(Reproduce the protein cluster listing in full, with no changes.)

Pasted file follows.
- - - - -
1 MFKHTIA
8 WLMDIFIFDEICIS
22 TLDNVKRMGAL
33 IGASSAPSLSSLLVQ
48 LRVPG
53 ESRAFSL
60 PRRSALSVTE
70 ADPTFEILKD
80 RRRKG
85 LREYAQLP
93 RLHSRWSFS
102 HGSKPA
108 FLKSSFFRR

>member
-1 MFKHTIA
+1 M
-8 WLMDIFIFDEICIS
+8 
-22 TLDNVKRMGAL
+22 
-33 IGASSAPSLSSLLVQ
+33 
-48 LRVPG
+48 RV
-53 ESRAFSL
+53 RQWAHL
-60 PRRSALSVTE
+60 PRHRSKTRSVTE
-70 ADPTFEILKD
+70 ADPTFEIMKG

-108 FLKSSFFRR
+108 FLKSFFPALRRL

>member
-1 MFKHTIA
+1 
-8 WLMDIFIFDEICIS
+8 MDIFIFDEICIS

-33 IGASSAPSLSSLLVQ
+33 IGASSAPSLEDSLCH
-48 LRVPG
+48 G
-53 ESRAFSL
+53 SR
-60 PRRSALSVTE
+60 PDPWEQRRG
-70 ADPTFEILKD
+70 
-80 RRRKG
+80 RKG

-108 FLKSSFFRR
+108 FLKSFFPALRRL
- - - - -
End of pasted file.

1 MFKHTIA
8 WLMDIFIFDEICIS
22 TLDNVKRMGAL
33 IGASSAPSLSSLLVQ
48 LRVPG
53 ESRAFSL
60 PRRSALSVTE
70 ADPTFEILKD
80 RRRKG
85 LREYAQLP
93 RLHSRWSFS
102 HGSKPA
108 FLKSSFFRR

>member
-1 MFKHTIA
+1 M
-8 WLMDIFIFDEICIS
+8 
-22 TLDNVKRMGAL
+22 
-33 IGASSAPSLSSLLVQ
+33 
-48 LRVPG
+48 RV
-53 ESRAFSL
+53 RQWAHL
-60 PRRSALSVTE
+60 PRHRSKTRSVTE
-70 ADPTFEILKD
+70 ADPTFEIMKG

-108 FLKSSFFRR
+108 FLKSFFPALRRL

>member
-1 MFKHTIA
+1 
-8 WLMDIFIFDEICIS
+8 MDIFIFDEICIS

-33 IGASSAPSLSSLLVQ
+33 IGASSAPSLEDSLCH
-48 LRVPG
+48 G
-53 ESRAFSL
+53 SR
-60 PRRSALSVTE
+60 PDPWEQRRG
-70 ADPTFEILKD
+70 
-80 RRRKG
+80 RKG

-108 FLKSSFFRR
+108 FLKSFFPALRRL